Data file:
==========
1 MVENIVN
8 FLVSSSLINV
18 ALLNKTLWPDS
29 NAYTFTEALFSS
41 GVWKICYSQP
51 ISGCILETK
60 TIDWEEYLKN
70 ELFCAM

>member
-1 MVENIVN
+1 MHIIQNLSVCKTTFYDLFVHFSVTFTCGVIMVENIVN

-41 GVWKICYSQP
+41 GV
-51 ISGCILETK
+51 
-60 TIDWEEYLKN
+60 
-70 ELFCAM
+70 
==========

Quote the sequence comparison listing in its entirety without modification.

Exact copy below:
1 MVENIVN
8 FLVSSSLINV
18 ALLNKTLWPDS
29 NAYTFTEALFSS
41 GVWKICYSQP
51 ISGCILETK
60 TIDWEEYLKN
70 ELFCAM

>member
-1 MVENIVN
+1 MHIIQNLSVCKTTFYDLFVHFSVTFTCGVIMVENIVN

-41 GVWKICYSQP
+41 GV
-51 ISGCILETK
+51 
-60 TIDWEEYLKN
+60 
-70 ELFCAM
+70 